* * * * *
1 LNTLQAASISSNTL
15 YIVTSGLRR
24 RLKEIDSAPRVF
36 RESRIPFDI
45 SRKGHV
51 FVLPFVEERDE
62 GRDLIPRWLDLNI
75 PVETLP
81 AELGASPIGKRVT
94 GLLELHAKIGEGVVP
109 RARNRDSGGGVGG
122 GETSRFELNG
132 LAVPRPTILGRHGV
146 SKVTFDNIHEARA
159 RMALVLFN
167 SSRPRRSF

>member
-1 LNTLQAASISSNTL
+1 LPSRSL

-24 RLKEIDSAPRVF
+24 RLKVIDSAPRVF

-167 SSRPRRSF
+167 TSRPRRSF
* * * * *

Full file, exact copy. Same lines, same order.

1 LNTLQAASISSNTL
15 YIVTSGLRR
24 RLKEIDSAPRVF
36 RESRIPFDI
45 SRKGHV
51 FVLPFVEERDE
62 GRDLIPRWLDLNI
75 PVETLP
81 AELGASPIGKRVT
94 GLLELHAKIGEGVVP
109 RARNRDSGGGVGG
122 GETSRFELNG
132 LAVPRPTILGRHGV
146 SKVTFDNIHEARA
159 RMALVLFN
167 SSRPRRSF

>member
-1 LNTLQAASISSNTL
+1 LPSRSL

-24 RLKEIDSAPRVF
+24 RLKVIDSAPRVF

-167 SSRPRRSF
+167 TSRPRRSF